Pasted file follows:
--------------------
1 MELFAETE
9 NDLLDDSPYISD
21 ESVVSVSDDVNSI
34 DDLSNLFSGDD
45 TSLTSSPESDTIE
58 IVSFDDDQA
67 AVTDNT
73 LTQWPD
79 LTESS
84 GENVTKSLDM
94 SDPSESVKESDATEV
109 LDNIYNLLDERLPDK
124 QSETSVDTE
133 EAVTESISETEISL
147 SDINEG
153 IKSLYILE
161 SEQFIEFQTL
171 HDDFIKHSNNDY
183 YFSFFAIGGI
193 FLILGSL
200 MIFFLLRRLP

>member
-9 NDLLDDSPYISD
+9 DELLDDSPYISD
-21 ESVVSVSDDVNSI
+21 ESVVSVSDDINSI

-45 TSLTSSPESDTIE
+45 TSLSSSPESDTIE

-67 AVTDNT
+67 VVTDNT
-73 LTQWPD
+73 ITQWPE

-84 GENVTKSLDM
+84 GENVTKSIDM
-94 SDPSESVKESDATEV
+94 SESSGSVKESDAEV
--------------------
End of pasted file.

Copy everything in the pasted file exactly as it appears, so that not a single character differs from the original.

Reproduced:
1 MELFAETE
9 NDLLDDSPYISD
21 ESVVSVSDDVNSI
34 DDLSNLFSGDD
45 TSLTSSPESDTIE
58 IVSFDDDQA
67 AVTDNT
73 LTQWPD
79 LTESS
84 GENVTKSLDM
94 SDPSESVKESDATEV
109 LDNIYNLLDERLPDK
124 QSETSVDTE
133 EAVTESISETEISL
147 SDINEG
153 IKSLYILE
161 SEQFIEFQTL
171 HDDFIKHSNNDY
183 YFSFFAIGGI
193 FLILGSL
200 MIFFLLRRLP

>member
-9 NDLLDDSPYISD
+9 DELLDDSPYISD
-21 ESVVSVSDDVNSI
+21 ESVVSVSDDINSI

-45 TSLTSSPESDTIE
+45 TSLSSSPESDTIE

-67 AVTDNT
+67 VVTDNT
-73 LTQWPD
+73 ITQWPE

-84 GENVTKSLDM
+84 GENVTKSIDM
-94 SDPSESVKESDATEV
+94 SESSGSVKESDAEV